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Do you know any hate songs we could sing?

  • “Hey pretty baby,
    Do you know any hate songs,
    Do you know any hate songs we could sing?” – Stephen Jones (BabyBird)

    As a reviewer, I mostly adopt an upbeat manner when writing about music and the hardware that makes it happen. As a person, I’m usually pretty happy and content. Not this week though. Like every human I occasionally hurt and I sometimes rage. Yes, I’m having a bad week so I’m channeling that energy into this post: I wanna pull on your coat about HATE SONGS.

    My preference is for something more articulate than the clumsy “Fuck Tha Police” or the hugely overrated “Fuck you, I won’t do what you tell me!”. Googling the subject brings up far too many references to Slipknot. Ugh. It’s easy to make a song sound angry. It’s another thing entirely to pen words that capture the complexity and (sometimes) specificity of rage.

    With my tongue placed firmly in my cheek here are three hate songs that sprung to mind over coffee this morning.

    1. The Soft Boys – I Wanna Destroy You

    Long before music hacks made a cliche out of describing him as “enduring” or “eccentric” and before he cemented his lyrical fascination with insects and fish, Robyn Hitchcock fronted The Soft Boys: a punk band that weren’t. The Soft Boys owed as much to Syd Barret or The Byrds as they did to short, 3-minute shouty songs. “I Wanna Destroy You” is the lead cut from their finest album, 1980’s Underwater Moonlight (subsequently lauded as a lost classic). It’s simple, short and articulate (and miles from the out of focus rage that dominated much of punk).

    2.  Billy Bragg – Accident Waiting To Happen

    By 1991 Billy Bragg had become chums and touring buddies with R.E.M. and (ironically here) Robyn Hitchcock. He’d just enjoyed his biggest chart success to date with “Sexuality” and was riding both critical and commercial waves with Don’t Try This At Home. This album marked Bragg’s largely successful attempt at expanding his singer-songwriter routine to encompass a ‘full-band’ sound as well as diversifying his vocal style. That said, opener “Accident Waiting To Happen” is a close as one gets to classic Bragg fury. Check it:

    “Goodbye and good luck to all the promises you’ve broken,
    Goodbye and good luck to all the rubbish that you’ve spoken,
    Your life has lost its dignity, its beauty and its passion,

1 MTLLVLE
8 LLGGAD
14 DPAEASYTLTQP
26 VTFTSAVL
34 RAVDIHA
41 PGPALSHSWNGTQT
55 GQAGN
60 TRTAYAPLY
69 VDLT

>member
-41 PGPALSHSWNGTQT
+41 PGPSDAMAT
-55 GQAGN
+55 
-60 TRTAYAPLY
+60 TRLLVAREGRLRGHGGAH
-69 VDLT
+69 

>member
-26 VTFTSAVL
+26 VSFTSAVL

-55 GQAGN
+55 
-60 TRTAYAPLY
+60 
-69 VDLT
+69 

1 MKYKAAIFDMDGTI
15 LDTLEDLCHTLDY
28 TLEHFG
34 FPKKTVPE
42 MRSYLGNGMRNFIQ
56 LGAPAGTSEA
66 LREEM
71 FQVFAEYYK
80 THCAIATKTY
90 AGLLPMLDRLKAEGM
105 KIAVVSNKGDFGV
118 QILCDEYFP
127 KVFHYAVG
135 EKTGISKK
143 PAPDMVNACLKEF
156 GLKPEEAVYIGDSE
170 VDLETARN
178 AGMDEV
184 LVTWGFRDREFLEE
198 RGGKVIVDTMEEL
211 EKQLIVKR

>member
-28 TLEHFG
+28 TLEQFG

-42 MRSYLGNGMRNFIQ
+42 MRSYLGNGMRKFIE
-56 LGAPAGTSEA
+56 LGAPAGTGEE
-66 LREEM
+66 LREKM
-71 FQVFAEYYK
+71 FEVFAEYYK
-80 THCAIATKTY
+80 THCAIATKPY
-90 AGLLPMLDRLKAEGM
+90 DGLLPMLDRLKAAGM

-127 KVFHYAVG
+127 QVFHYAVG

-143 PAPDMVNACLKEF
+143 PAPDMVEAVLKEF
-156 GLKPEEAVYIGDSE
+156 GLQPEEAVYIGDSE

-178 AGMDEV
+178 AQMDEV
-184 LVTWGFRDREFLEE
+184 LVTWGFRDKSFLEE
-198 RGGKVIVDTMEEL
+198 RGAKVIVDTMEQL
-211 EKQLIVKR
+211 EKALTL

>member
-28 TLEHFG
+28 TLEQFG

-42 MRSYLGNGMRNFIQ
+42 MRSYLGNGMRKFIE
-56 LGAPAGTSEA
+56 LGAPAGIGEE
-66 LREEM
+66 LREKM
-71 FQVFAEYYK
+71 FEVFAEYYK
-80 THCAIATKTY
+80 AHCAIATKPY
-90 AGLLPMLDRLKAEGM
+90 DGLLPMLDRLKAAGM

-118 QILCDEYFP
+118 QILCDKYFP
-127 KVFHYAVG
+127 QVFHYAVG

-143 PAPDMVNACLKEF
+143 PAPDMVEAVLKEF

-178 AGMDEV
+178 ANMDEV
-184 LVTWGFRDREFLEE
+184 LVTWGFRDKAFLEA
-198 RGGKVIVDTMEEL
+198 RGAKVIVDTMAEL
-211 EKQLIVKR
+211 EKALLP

You’re an accident waiting to happen.”

    3.  The House Of Love – Burn Down The World

    This third song points to no specific target. It’s an all-encompassing desire for destruction of everything. Now that’s what I call catharsis! “Burn Down The World” is a glacially-paced number from The House Of Love’s Babe Rainbow. Guy Chadwick’s clumsy lyric smoulders and seethes. It does exactly what it says on the tin. “I’ll watch you like a hawk on any day that you care to move like the rodent (that) you are.”  It works wonders for this fella.

    Also on my mind are: Bob Dylan – “Idiot Wind”, The Auteurs – “Idiot Brother” and The Smiths – “Unhappy Birthday”.

    Hit us up with your favourite hate songs in the comments section below. Don’t hold back.


    Further information:

    The Soft Boys “Underwater Moonlight” is available on vinyl, CD and download (with a downpour of bonus tracks) from Yep Roc.

    Billy Bragg’s “Don’t Try This At Home” saw the deluxe 2CD re-issue treatment in 2006. Grab it here.  An iTunes download of the same is here.

    At time of writing, The House Of Love are about to drop their first album since 2005’s “Days Run Away” (best avoided). Lead single “A Baby Got Back On Its Feet” is just too nice.  However, their late 80s and early 90s work is where it’s at.  1992’s Babe Rainbow is a minor classic. That’s where you’ll find “Burn Down The World”. Grab the CD here.  It isn’t yet available at the iTunes Store.

    EDIT 11th Feb:  The House Of Love reckon I’ve the ‘wrong end of the stick’ with Burn Down The World.  I must’ve missed a meeting somewhere I guess. Sorry chaps.

    Written by John

    John currently lives in Berlin where he creates videos and podcasts for Darko.Audio. He has previously contributed to 6moons, TONEAudio, AudioStream and Stereophile.

    Darko.Audio is a member of EISA.

    Follow John on YouTube or Instagram

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